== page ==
Resources Designed for You
We want you to have the support you need throughout your hypothyroidism journey. Access downloadable resources, frequently asked questions, and more that can help inform your day-to-day life.
Check back soon for helpful materials such as a fact sheet and doctor discussion guide.
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View answers to frequently asked questions about hypothyroidism and treatment options such as ADTHYZA.
How do I find more information about hypothyroidism?
Organizations such as the American Thyroid Association and the Endocrine Society are invaluable resources for news, advocacy, and connecting with others who are living with hypothyroidism.
American Thyroid Association
How do I know when I may need to start or change treatment for my hypothyroidism?
It is important to discuss your symptoms and well-being with your healthcare provider. If something doesn’t feel right, make note and discuss with your healthcare provider.
I am still symptomatic after taking levothyroxine (T4). Is ADTHYZA an option?
Synthetic monotherapies only contain one thyroid hormone as treatment to restore thyroid hormone in the body: T4.1 ADTHYZA includes a combination of 2 thyroid hormones: T4 and liothyronine (T3).2 Combination thyroid therapy has been shown to make a difference in some people.1 Talk to your healthcare provider about your hypothyroidism treatment options and whether ADTHYZA may be an option for you.
What is the ADTHYZA dose?
The usual starting dose is 32.5 mg. Your healthcare provider may increase or decrease your dose by 16.25 mg every 2 to 3 weeks if needed, after monitoring symptoms.2
Could nutritional supplements interfere with how ADTHYZA works?
Inform your healthcare provider if you start or stop any other medications, including over-the-counter medicines or vitamin supplements, because some medicines can interact with others.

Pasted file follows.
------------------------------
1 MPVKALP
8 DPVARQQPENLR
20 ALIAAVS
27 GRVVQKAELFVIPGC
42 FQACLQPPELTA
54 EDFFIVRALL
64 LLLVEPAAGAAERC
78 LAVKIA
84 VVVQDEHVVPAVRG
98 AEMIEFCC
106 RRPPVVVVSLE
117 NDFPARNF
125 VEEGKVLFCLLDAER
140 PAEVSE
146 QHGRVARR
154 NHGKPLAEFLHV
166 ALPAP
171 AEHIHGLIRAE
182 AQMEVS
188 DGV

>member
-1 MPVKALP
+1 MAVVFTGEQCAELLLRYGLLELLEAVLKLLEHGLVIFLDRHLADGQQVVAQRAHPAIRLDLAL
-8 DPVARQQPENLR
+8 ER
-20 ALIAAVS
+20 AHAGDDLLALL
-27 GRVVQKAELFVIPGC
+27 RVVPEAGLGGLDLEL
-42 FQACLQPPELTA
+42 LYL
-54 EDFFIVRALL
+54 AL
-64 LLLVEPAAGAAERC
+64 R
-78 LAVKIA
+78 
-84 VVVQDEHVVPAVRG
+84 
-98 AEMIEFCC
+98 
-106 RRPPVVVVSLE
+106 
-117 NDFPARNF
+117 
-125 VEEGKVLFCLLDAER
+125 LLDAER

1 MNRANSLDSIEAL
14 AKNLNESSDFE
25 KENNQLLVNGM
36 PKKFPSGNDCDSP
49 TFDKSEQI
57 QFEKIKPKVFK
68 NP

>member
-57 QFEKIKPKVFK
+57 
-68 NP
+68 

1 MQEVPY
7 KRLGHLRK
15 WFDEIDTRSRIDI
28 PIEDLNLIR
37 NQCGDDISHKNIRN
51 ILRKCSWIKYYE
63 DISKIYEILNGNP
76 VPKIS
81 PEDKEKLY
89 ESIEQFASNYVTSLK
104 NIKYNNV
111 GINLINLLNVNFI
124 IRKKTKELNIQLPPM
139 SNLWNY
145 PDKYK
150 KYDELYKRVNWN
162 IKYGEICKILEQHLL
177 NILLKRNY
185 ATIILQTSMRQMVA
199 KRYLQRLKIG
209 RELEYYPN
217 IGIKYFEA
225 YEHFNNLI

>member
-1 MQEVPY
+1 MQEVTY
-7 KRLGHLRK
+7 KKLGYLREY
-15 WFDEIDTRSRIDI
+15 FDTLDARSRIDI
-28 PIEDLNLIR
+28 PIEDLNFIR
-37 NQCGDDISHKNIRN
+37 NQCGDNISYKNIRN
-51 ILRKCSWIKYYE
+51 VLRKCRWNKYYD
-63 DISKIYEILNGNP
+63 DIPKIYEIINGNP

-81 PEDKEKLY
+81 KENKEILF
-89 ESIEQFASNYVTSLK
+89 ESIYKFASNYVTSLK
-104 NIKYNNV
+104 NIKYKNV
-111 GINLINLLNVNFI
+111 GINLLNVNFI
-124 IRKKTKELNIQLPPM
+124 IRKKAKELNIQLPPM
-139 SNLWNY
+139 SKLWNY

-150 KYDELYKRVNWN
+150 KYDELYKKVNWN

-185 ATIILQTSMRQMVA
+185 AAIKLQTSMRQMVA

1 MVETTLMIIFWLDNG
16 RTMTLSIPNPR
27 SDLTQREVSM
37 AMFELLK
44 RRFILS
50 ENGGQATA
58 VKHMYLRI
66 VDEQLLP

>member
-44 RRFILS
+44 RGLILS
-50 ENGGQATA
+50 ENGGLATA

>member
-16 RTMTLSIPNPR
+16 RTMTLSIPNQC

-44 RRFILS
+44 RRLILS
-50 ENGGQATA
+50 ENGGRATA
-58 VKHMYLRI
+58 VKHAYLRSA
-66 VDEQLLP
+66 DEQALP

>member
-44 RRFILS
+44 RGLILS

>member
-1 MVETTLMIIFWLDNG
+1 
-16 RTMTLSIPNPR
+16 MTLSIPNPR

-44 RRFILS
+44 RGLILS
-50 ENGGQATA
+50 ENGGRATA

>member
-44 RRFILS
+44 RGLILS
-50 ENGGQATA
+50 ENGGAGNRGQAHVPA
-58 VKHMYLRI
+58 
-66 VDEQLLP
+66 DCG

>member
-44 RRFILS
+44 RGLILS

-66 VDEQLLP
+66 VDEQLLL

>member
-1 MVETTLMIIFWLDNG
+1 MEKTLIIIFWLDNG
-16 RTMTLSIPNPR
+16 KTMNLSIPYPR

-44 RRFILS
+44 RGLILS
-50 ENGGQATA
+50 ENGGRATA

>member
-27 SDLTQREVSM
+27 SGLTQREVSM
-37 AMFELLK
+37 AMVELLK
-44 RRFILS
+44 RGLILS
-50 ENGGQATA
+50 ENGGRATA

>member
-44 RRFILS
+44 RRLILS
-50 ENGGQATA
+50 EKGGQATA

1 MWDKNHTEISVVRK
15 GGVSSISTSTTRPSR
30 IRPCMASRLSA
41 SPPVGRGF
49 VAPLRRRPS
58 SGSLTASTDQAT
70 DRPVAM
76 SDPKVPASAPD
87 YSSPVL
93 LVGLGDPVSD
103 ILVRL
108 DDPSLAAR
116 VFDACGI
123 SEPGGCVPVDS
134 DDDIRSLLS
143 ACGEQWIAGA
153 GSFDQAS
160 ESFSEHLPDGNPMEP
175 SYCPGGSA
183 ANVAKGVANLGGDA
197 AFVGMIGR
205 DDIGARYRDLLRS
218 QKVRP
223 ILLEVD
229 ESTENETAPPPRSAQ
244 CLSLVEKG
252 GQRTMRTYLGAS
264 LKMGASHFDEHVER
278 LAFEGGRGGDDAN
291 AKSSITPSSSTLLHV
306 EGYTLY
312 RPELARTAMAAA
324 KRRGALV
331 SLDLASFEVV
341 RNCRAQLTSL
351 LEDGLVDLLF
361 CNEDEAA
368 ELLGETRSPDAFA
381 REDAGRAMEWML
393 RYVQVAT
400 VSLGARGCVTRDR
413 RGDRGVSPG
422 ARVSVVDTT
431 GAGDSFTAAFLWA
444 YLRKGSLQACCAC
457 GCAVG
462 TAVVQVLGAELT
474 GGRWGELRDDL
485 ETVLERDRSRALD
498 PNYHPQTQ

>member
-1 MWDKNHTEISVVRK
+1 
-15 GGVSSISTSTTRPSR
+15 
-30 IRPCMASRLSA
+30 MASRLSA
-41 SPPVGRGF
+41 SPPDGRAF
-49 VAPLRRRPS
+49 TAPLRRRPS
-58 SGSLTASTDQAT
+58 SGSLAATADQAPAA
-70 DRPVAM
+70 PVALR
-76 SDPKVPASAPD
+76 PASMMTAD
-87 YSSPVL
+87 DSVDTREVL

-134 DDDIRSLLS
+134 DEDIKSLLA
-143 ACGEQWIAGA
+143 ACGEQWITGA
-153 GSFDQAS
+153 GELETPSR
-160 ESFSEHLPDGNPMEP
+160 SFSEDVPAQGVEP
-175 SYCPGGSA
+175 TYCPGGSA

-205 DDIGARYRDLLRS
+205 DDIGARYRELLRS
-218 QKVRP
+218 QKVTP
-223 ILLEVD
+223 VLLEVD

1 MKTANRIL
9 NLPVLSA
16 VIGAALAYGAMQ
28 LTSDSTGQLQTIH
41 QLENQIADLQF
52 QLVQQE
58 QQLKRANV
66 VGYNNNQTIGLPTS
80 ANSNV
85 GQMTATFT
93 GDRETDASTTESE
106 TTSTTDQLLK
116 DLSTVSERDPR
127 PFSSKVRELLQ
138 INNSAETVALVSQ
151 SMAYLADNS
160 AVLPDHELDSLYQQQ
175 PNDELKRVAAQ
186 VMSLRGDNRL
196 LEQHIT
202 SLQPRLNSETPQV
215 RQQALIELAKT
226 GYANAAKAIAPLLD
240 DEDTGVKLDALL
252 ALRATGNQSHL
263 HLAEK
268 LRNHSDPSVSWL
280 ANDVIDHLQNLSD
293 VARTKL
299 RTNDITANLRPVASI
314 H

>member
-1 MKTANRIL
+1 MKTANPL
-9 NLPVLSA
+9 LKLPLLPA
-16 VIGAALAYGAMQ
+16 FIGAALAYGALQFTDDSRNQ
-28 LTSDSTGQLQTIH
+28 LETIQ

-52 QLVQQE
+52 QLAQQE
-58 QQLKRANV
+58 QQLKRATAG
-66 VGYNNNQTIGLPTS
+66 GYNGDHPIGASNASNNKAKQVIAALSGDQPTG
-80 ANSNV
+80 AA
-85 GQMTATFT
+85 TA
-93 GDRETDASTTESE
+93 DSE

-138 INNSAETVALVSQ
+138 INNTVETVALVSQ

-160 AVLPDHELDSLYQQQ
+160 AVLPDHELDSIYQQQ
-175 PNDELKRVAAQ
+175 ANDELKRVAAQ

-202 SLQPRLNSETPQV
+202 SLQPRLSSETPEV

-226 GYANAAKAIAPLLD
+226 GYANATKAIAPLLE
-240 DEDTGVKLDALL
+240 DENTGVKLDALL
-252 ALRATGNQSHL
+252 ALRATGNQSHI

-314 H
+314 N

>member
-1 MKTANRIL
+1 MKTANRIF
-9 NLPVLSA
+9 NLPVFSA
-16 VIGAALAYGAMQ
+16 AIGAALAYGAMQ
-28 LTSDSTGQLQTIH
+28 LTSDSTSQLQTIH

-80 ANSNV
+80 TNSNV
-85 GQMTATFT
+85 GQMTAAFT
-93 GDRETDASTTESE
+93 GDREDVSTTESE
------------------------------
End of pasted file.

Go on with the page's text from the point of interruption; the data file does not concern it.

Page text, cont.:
What if my pharmacy tries to switch ADTHYZA to another medication?
To ensure you are able to fill the medication your healthcare provider prescribed, talk to them about your local requirements for “dispense as written” (DAW) language. By writing this on your prescription, your doctor will ensure that you receive ADTHYZA as you were prescribed. Always check your medication to be sure it is what your healthcare provider prescribed. If cost or coverage is a concern, click here to learn more about our program that provides convenient and affordable access to ADTHYZA.
What if my pharmacy doesn’t have ADTHYZA?
Ask them to order it. Most pharmacy orders arrive within a few days and sometimes overnight. Or, click here to learn more about our program that provides convenient and affordable access to ADTHYZA.
How can I remember to take my medication?
ADTHYZA should be taken exactly as your doctor prescribed—every day.2 Making it a part of your daily routine, and taking ADTHYZA at the same time every day, will help remind you to take it.
Can I take ADTHYZA with a meal?
ADTHYZA should be taken with water on an empty stomach.3 You should wait 30 to 60 minutes before eating or drinking.3
What if I miss a dose?
If you miss a dose, take it as soon as you remember or are able.3 If it’s almost time for your next dose, take only that dose—do not take double or extra doses.3